Tonight I was determined to be warm, even if it meant sweating a bit more than I'd normally like.  I traded the light vest for an insulated soft shell vest, the tights made way for soft shell pants, I added some neoprene covers to the shoes and finished things off with my Cold Avenger mask.  Winds were slightly less and the temps were about 5 degrees warmer.  Much, much better.  The mask ended up coming off less than two miles in since it just wasn't working well with my helmet and glasses (need to work on that) and I was never cold during a 45 minute light spin.  Additionally, the vest and jersey both have full length zippers so temperature adjustments could have been made on a longer ride to minimize sweating.  The kit weighed a few ell-bees more, but it was worth it.  Now I'll just have to hope for some colder temps to adjust my lower temp clothing.

Practice, experience and such.  Can't have enough.

Monday, September 10, 2012

Gravel Conspiracy

Yep, that's pretty much how I felt.  Detailed ride report to come...

Thursday, August 30, 2012

On The Upswing

Registration opens tomorrow for Arrowhead, count me in.  Signed up for the Tuscobia 150 a week ago.  Hitting the Night Bison this weekend and the Gravel Conspiracy the following week.  Gonna try to squeeze in a weekend of mountain biking in Wisconsin before the Moonshine Metric at the end of the month.  Things are picking back up and a laid back summer has me feeling fresh and excited to grind again.  I'm a month into the base building period of an actual structured training plan and I've already set a new PR on one of my one hour gravel loops.  I'm still a slow guy but I'm feeling the strongest that I have since '99, a year I fondly remember as "that one that I could actually win shit". 

Also, I'm pretty sure I just farted a rainbow.

Wednesday, August 1, 2012

The Summer Of...

... Whatever the hell I want to do.

I'll save you the three margarita sappiness I'm currently in the midst of.  Here's some pics.

Inspire away.

Thursday, July 26, 2012

2012 Moonshine Metric Date Announced

Mark your calendars for September 29th.  Nighttime gravel metric FTW.

For more details, hit up the website.

Moonshine Metric Official Website

See you there.

Wednesday, June 20, 2012

From Then to Now

3GR ride from this weekend.

Oh yeah, that's right.  I have a blog.  I should probably write stuff on it.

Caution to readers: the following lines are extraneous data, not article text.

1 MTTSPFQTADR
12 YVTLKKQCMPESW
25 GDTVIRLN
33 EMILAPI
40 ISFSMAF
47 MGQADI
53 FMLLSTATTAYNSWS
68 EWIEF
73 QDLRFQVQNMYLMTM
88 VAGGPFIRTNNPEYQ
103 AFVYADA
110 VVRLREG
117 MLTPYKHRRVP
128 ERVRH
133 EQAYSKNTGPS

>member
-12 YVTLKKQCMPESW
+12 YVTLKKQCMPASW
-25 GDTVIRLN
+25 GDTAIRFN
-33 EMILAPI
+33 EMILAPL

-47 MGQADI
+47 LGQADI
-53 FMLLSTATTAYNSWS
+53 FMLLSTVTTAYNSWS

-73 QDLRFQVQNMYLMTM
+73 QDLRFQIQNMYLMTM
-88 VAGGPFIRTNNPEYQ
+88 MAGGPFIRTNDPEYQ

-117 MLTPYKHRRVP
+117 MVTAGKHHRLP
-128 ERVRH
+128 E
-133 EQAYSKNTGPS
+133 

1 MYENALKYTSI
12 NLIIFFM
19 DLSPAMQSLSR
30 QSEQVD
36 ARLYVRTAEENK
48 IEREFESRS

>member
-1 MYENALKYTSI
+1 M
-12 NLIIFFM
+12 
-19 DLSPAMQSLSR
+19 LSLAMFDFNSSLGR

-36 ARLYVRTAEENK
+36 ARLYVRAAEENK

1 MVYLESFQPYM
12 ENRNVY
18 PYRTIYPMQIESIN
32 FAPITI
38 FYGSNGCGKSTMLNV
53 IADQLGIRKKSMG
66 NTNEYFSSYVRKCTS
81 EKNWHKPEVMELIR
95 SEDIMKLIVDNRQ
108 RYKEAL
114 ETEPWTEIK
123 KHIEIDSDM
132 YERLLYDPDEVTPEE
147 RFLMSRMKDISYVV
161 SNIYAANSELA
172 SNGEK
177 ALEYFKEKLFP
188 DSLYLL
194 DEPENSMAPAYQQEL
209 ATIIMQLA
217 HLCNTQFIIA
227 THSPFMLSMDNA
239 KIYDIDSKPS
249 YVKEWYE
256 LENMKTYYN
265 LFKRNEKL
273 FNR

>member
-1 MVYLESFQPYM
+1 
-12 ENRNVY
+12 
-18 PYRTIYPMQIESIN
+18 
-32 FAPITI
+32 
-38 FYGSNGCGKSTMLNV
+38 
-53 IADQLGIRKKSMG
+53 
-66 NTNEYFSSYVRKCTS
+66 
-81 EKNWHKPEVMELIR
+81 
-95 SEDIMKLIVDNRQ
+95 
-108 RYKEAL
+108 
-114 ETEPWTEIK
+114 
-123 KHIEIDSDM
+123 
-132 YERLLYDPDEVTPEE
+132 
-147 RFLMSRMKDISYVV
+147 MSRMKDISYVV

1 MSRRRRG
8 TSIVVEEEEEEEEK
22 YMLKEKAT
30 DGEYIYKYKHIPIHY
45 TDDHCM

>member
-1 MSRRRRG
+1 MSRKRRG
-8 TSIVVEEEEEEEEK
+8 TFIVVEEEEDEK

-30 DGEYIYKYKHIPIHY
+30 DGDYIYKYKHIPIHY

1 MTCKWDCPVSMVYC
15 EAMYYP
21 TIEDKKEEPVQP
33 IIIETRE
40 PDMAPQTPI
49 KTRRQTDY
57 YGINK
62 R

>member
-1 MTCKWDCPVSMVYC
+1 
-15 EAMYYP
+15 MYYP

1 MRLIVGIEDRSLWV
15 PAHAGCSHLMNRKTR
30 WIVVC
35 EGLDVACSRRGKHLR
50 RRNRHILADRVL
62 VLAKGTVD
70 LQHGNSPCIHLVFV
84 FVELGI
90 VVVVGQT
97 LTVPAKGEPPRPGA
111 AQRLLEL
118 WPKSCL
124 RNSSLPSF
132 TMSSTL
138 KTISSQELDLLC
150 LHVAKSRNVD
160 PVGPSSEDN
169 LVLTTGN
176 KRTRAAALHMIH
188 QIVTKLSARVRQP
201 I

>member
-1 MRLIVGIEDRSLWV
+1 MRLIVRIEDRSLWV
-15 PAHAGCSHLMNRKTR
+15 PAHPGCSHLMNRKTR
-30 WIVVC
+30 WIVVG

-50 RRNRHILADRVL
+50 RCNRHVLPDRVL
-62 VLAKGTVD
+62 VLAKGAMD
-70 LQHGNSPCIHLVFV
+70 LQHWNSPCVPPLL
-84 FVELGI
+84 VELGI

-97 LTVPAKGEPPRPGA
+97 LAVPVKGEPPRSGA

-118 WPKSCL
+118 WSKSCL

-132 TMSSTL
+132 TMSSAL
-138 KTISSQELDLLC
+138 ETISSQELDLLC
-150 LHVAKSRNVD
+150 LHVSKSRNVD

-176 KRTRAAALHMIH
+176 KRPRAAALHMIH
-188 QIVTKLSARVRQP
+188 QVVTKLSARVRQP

I could write about Almanzo, and how it was no picnic for all the opposite reasons as last year.  Hot, dry, windy...  Ok, so the wind wasn't new.  I came into this one expecting a fun DK prep ride and hobbled away from it with a fisherman's story that will grow as it ages.  As of right now the temps were in the 90's and winds were 20+.  Next year we'll be sitting at the start line talking about how it was 112 in the shade and Buddha himself was pelting us with jello filled garden gnomes.

Speaking of fish stories, what about Dirty Kanza?  By the morning of the race that muddy B road from last year had grown to over five miles.  Sorry, folks.  It was 3.2 miles exactly.  I kept track as I rolled through on my way to the finish.  You'll have to switch to stories about the freak storm that moved through.  Those are much harder to verify.  Let's start the bidding at three funnel clouds and a flying llama.

I could talk about the weekly rides I've been doing with the local roadies, but I get dropped every time so let's skip that story.

How about a ride I didn't get dropped on.  I did 3GR last Saturday with Guitar Ted and Robert Fry.  25 miles of gravel at a brisk (for me) pace and a little pow-wow afterwards.  Definitely going to do that again, it was well worth getting up early for.

Maybe I'll write about non-bike stuff.  Charles has been on the DL since Trans Iowa so we've been getting together roughly once a week to hang out and shoot the toilet matter.  Tonight we cleaned a carburetor.  Next week we build a trailer mounted boom box.  The week after?  Good question.  When it happens though, I'll let you all know.  Or maybe not.  Guy stuff, yaknow.

Hmmm...  I seem to be at a loss for words these days.  Bloggers block?  Gypsy curse?  Indigestion?  Better sleep on it and try again later.

Friday, June 1, 2012

Glorious Kanza

 Last minute shuffle and I'll be out the door.  Meeting up with Don and Courtney in Emporia, KS for 200 miles of why the F#$! did I do this sweet Flint Hills gravel.  Weather's looking pretty perfect right now, a first for me in any gravel race.  As usual, I'll try to post updates on my Twitter feed (@10ftmidget).

I suppose once it's over I'll get off the slack wagon and actually post some bloggage again.  No posts in May?  Weak...

Enjoy your weekend :-)

Sunday, April 29, 2012